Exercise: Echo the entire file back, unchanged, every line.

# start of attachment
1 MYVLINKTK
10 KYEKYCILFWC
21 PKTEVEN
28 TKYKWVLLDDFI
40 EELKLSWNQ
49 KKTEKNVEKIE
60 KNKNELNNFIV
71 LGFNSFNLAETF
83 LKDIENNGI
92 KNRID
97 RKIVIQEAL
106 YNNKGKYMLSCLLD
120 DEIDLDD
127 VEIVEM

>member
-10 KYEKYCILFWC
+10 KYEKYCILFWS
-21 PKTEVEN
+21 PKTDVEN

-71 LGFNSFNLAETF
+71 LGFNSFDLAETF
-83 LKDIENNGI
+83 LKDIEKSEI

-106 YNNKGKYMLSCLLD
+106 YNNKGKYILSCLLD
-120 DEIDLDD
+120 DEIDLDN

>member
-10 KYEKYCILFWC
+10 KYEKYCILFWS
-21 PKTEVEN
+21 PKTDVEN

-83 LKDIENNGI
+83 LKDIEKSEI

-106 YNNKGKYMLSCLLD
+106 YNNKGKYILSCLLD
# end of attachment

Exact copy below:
1 MYVLINKTK
10 KYEKYCILFWC
21 PKTEVEN
28 TKYKWVLLDDFI
40 EELKLSWNQ
49 KKTEKNVEKIE
60 KNKNELNNFIV
71 LGFNSFNLAETF
83 LKDIENNGI
92 KNRID
97 RKIVIQEAL
106 YNNKGKYMLSCLLD
120 DEIDLDD
127 VEIVEM

>member
-10 KYEKYCILFWC
+10 KYEKYCILFWS
-21 PKTEVEN
+21 PKTDVEN

-71 LGFNSFNLAETF
+71 LGFNSFDLAETF
-83 LKDIENNGI
+83 LKDIEKSEI

-106 YNNKGKYMLSCLLD
+106 YNNKGKYILSCLLD
-120 DEIDLDD
+120 DEIDLDN

>member
-10 KYEKYCILFWC
+10 KYEKYCILFWS
-21 PKTEVEN
+21 PKTDVEN

-83 LKDIENNGI
+83 LKDIEKSEI

-106 YNNKGKYMLSCLLD
+106 YNNKGKYILSCLLD